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Pollination and Seed Dispersal: As fruit bats fly from plant to plant getting food, they also pollinate the plants they visit. In addition, they disperse the plants' seeds as they eat. Many plants, including some avocados, dates, mangos, and peaches, are dependent on these bats for either pollination or seed dispersal.
Anatomy: Fruit bats are relatively large bats. Their wings are long fingers covered by thin skin, and the body is furry. Males and females look alike. Like all bats, they have weak legs and don't walk very well. Livingstone's Fruit Bat (Pteropus livingstonii, from Africa) is one of the largest fruit bats; it has a wingspan of up to 6 ft (1.8 m). The long-tongued fruit bat (Macroglossus minimus) is one of the smallest fruit bats; it has a wingspan of 5-6 inches (13-15 cm).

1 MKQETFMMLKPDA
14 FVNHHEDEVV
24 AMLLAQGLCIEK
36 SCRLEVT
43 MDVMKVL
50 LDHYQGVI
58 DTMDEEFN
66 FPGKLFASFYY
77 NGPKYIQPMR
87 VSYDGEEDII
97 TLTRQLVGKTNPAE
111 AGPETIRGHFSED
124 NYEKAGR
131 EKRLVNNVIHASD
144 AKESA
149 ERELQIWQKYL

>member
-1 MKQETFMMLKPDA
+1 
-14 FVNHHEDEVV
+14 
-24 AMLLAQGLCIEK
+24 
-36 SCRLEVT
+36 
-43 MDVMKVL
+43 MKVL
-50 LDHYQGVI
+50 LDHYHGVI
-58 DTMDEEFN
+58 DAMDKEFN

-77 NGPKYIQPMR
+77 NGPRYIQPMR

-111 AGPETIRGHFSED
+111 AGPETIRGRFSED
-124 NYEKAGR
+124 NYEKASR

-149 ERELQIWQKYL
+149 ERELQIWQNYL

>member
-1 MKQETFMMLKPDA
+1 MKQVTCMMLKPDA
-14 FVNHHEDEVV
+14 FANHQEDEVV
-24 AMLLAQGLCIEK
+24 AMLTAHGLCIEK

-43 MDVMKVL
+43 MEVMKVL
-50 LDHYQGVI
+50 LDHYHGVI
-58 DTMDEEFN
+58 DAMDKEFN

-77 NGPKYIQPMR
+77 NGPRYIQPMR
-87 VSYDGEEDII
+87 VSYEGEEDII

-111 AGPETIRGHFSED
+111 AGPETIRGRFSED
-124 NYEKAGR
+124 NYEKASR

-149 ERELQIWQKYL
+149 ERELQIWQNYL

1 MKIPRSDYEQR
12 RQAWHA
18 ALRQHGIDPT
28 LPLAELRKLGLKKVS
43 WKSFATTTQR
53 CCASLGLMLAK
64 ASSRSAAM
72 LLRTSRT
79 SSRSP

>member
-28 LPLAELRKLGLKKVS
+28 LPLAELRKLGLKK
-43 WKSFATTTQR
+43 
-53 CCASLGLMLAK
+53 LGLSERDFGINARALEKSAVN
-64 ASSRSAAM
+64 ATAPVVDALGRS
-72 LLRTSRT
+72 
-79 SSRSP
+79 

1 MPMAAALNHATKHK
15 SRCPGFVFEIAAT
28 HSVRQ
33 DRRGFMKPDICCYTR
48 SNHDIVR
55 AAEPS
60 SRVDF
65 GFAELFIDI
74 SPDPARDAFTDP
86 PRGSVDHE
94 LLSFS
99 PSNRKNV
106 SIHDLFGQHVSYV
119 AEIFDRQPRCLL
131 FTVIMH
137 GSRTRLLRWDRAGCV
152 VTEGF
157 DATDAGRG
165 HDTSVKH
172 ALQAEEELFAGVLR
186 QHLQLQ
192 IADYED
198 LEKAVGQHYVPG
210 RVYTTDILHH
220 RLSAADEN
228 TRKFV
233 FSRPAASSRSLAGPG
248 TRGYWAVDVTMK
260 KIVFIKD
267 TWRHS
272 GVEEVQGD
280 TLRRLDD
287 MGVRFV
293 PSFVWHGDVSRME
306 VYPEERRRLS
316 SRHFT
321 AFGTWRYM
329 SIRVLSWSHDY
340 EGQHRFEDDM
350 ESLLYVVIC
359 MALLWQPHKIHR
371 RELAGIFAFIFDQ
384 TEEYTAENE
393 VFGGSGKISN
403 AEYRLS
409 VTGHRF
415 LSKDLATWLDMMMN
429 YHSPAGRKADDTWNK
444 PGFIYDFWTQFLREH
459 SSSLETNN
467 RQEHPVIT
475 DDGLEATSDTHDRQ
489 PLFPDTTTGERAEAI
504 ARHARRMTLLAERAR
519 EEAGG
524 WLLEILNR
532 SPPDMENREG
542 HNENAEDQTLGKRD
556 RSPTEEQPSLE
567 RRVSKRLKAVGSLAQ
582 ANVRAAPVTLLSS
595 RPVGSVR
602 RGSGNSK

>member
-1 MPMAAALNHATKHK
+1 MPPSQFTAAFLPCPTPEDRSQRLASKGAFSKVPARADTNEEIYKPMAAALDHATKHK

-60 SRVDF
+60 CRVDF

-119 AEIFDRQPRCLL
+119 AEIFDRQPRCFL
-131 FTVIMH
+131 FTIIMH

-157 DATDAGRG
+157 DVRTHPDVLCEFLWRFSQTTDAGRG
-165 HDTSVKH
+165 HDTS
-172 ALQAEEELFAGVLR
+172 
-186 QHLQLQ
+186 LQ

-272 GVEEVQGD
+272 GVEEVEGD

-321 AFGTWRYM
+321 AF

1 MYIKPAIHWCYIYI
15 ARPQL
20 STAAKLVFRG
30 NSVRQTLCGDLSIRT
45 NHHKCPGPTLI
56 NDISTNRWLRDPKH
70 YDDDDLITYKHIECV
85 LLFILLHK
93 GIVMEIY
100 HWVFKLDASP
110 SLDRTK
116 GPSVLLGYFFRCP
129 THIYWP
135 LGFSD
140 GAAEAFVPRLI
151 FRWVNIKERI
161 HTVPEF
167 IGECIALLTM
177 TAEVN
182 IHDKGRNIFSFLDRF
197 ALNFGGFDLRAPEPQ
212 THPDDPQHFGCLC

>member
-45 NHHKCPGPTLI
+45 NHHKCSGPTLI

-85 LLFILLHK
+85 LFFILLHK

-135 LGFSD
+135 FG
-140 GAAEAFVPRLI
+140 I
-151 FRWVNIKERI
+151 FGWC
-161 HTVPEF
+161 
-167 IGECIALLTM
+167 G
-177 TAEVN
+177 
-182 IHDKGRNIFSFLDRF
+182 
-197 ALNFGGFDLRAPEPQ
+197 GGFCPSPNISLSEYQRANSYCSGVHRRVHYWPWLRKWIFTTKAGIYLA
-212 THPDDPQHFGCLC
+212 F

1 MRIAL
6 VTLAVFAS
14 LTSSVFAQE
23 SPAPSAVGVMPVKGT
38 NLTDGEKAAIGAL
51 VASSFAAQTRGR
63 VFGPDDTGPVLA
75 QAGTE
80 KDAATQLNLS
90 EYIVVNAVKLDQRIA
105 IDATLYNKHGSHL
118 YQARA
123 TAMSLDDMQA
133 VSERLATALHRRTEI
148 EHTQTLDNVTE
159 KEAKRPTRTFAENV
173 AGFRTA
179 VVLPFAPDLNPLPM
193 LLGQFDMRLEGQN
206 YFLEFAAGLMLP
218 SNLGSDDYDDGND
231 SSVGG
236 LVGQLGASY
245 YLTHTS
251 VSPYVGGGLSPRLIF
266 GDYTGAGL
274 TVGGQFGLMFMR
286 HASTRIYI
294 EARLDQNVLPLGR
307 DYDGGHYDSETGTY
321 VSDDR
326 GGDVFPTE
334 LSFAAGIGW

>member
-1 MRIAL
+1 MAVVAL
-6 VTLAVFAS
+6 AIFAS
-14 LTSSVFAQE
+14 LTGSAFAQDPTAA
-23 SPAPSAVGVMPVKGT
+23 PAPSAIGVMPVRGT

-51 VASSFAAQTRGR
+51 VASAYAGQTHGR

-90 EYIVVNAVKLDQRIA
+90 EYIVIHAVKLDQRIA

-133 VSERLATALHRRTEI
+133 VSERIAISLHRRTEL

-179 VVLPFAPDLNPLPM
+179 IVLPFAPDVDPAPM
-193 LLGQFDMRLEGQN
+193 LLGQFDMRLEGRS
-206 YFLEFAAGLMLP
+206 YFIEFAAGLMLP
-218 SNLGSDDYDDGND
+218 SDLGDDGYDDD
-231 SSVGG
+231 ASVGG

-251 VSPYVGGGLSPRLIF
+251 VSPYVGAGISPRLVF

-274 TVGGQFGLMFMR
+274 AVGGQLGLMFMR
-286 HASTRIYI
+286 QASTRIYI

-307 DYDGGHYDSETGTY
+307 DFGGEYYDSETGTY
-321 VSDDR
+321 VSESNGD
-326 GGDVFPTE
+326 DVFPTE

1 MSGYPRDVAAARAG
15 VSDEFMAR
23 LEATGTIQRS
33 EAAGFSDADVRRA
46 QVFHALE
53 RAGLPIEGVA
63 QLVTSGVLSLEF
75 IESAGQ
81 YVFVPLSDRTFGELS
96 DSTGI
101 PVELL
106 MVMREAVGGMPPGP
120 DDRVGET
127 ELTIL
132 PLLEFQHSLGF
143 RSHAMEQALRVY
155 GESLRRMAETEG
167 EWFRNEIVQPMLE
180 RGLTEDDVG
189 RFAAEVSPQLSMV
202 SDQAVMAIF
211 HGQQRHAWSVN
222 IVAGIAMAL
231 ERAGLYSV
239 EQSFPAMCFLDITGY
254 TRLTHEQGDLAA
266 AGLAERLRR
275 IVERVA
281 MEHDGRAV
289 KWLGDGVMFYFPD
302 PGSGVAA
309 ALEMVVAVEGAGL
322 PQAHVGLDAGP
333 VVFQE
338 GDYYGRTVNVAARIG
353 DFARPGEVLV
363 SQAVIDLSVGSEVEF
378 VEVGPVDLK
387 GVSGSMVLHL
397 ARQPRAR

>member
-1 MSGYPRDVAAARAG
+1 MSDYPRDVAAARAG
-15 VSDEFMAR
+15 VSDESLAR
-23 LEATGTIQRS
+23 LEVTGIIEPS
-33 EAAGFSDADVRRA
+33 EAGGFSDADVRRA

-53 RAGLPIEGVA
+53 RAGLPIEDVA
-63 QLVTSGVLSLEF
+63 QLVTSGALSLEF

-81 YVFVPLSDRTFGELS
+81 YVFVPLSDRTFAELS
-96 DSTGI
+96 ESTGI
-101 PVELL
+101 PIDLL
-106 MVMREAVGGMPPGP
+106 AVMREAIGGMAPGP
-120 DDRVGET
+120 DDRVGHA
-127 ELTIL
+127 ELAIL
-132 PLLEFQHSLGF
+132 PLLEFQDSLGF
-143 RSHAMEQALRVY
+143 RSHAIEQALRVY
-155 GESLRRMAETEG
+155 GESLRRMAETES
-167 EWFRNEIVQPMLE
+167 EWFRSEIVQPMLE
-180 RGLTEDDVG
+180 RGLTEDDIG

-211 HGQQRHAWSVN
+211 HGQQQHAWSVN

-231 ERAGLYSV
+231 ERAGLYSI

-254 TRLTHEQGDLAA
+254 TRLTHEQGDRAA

Senses and Diet: Fruit bats mostly eat fruit juice and flower nectar. They chew the fruit, then spit out the seeds, peel, and pulp. Fruit bats, like other Megachiropteran bats, use the sense of smell to find their food, fruit and/or nectar. Although they have large eyes and can see well, fruit bats do not use sight as their primary sense.
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